Joe Paterno is gone, and so is his statue. Jerry Sandusky is in prison. The NCAA sanctions have been laid out. But the future of Penn State is hanging in the air.

We know the university has been slapped with a $60 million sanction, a four-year football postseason ban, vacating of their wins since 1998 and a severing of scholarships.

Then there are the civil lawsuits brought by Sandusky's victims. Normally, an institution like Penn State could lean on their general liability insurer for civil suits. But Penn State's insurer isn't willing to pay in this case -- and now Moody's is considering a credit downgrade for the university, which has a current endowment worth $1.708 billion. Penn State President Rodney Erickson appeared Sunday on CBS's Face the Nation, saying the university will likely give the athletic department a long-term loan to pay the NCAA fine. Penn State may also face fines in the hundreds of thousands due to violations of the Clery Act, a federal law requiring universities to report crimes that occur on campus.

Yet these costs still add up to a very unclear picture of how PSU's finances will fare. Can Bill O'Brien rally the players who stay, who won't be able to compete in a bowl game until the 2016 season? He seems to be doing his best, as swarms of recruiters descend from other programs where the grass is more than greener. Will the alumni open their wallets to shore up the stunned football program, or will they watch and wait? The last fiscal year showed the second highest donation amount PSU has ever seen. But as far as future donations, the Alumni Association says it's far too soon to know if they'll make an impact that could offset the sanctions.

There are very few places to look for answers, no blueprint from the past to show us what the Nittany Lions might look like in five, ten, fifteen years. The death penalty imposed on SMU, and the prolonged damage it did to Mustang football, is really the closest comparison we can make, but it's far from equal.

"It's apples and oranges," says John Sparks, the former producer at Dallas' ABC affiliate WFAA who broke the news of the SMU recruiting scandal. "The thing about SMU is that they were dealing with NCAA infractions over recruiting rules. But this thing with Penn State, it was a total loss of institutional control where the university, not just the athletics department, looked the other way because of almighty football."

Sparks, now a journalism professor at the University of North Texas, adds that with recruiting scandals, such as those at SMU and University of Miami, the NCAA followed arduous procedures and worked in committees before sanctions were handed down. There were also appeals processes. But in PSU's case, NCAA President Mark Emmert wielded an iron fist.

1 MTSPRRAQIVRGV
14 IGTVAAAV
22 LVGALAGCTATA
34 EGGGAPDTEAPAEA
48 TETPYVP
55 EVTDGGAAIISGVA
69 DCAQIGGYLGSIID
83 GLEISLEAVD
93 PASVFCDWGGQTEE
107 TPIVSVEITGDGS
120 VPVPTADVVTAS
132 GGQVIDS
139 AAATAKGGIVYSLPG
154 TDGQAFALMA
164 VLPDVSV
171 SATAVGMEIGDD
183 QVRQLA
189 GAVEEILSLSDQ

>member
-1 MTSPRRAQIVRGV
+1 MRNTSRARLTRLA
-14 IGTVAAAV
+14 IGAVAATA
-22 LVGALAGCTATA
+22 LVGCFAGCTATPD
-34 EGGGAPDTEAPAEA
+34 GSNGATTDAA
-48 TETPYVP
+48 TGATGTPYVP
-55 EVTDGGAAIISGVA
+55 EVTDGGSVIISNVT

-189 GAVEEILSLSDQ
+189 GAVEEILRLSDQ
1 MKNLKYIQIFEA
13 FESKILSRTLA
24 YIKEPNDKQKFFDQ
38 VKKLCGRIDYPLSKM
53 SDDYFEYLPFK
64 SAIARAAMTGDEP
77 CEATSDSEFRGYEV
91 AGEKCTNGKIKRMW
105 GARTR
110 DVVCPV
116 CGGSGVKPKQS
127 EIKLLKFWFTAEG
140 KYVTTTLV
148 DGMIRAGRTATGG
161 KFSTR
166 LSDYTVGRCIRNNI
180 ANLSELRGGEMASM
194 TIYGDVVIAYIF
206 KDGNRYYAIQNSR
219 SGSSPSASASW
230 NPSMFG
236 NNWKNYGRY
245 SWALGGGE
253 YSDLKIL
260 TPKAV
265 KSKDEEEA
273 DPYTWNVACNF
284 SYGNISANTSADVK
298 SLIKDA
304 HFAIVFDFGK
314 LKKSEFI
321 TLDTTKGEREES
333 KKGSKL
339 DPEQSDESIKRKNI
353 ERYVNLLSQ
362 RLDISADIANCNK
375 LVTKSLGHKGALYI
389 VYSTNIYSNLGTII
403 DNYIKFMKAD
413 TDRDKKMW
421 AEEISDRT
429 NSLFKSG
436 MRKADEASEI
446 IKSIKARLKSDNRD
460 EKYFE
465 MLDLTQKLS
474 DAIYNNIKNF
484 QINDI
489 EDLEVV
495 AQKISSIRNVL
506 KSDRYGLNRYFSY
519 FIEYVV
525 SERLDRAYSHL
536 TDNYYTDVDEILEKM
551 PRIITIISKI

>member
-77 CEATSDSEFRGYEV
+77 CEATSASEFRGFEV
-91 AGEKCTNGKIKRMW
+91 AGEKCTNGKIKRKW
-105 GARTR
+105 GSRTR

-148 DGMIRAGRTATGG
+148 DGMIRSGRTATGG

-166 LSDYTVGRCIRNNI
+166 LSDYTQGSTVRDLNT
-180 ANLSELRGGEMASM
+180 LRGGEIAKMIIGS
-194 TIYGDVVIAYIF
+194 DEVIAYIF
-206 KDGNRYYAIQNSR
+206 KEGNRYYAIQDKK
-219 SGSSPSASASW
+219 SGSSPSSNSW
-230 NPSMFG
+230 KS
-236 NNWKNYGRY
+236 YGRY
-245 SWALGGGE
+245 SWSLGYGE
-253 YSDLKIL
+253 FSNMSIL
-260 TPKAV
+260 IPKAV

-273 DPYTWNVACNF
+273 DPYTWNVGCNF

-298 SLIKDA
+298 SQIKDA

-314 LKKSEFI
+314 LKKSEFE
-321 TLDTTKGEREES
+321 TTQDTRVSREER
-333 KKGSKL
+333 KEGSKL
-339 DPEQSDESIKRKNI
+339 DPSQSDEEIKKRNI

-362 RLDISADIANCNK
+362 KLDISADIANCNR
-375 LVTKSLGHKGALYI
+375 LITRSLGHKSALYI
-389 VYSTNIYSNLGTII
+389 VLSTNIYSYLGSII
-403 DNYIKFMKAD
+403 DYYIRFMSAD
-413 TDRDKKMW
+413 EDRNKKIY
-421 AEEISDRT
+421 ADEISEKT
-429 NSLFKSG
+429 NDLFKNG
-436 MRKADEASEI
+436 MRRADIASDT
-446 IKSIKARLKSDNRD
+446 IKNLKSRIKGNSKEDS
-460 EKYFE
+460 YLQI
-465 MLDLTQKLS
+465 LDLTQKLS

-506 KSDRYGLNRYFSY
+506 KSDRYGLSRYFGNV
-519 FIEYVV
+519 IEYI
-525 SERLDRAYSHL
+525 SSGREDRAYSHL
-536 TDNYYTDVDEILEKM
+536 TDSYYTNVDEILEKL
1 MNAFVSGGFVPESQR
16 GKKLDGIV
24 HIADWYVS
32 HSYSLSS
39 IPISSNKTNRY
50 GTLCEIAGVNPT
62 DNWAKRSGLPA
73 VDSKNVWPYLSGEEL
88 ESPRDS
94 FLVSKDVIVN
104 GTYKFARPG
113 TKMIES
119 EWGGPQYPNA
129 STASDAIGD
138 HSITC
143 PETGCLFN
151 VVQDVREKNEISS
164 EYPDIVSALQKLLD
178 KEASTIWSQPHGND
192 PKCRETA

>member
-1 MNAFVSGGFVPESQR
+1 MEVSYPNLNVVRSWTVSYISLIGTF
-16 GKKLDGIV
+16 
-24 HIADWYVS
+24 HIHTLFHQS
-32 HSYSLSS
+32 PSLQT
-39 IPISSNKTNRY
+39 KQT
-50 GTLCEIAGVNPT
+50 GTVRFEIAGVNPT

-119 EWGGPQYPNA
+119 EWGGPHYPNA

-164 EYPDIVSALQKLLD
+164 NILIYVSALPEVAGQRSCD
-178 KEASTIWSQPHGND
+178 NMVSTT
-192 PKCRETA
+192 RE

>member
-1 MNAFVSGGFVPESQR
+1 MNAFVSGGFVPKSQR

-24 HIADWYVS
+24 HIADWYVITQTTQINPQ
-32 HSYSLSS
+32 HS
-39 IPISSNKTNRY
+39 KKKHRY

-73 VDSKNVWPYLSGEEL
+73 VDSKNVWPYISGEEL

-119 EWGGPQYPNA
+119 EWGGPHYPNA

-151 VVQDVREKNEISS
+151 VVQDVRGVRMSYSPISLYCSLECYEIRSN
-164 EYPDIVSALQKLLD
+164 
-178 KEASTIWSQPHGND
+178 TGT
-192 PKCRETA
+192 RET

"Emmert just made a decision, unilaterally, that they [the NCAA] were going to do something about this," Sparks says. "There was no infractions committee or appeal, and Penn State just took it."

Follow us on Facebook and Twitter to read them first!

Naturally, there are voices calling for tougher sanctions, and voices (namely those of football players whose wins have been erased) calling them unfair. But, when financially comparing the SMU death penalty to the PSU sanctions, the Nittany Lions have a lot to be thankful for.

To refresh your memory, SMU's 1986 season was cancelled, along with all 1988 home games. The university cancelled the away games that year, too. For three years, they were banned from bowl games and live television. They lost 55 scholarships over four years and had recruiting and coaching limitations as well.

Erickson was thankful they weren't hit with the death penalty.

"Of the two alternatives, it was best to accept the consent decrees that allow us to continue football," Erickson said on Face the Nation.

The sanctions don't include the television ban, the recruiting efforts or the inability to maintain a full coaching staff. Penn State can still sell football tickets and do its best to fill Beaver Stadium. It's clear the scholarship limits will hit the football program hardest. Penn State won't be able to offer the maximum of 25 scholarships, or play with 85 scholarship players, until 2018. It took SMU ten years to get a winning record after the death penalty, and it may take that long for PSU.

O'Brien and the Nittany Lions, and the Penn State alumn, have quite the task ahead of them, but not one that's impossible. The alumni have already shown their ability to rally. Some may pull back, reluctant to back the school that failed to protect children on its campus. But others will realize that this is the time their alma mater needs them most.

From an ethical standpoint, drawing comparisons between sanctions for a football program that maintained a slush fund to pay football players, and one that turned a blind eye to years of sexual abuse of children is ludicrous. Doing so would be just another insult to Sandusky's victims, who already have to watch as their history is overshadowed by people who just want to talk about what this means for football. As Sparks says, it's always in the name of "almighty football."

But the future of the university and its football program does warrant discussion. After all, it was in the name of almighty football that Sandusky was able to continue abusing his victims. It was in the name of almighty football that the powerful turned the other way while the powerless suffered. Perhaps now, it will be in the name of almighty football that Penn State does more than recover, but becomes the model of dignity and responsibility.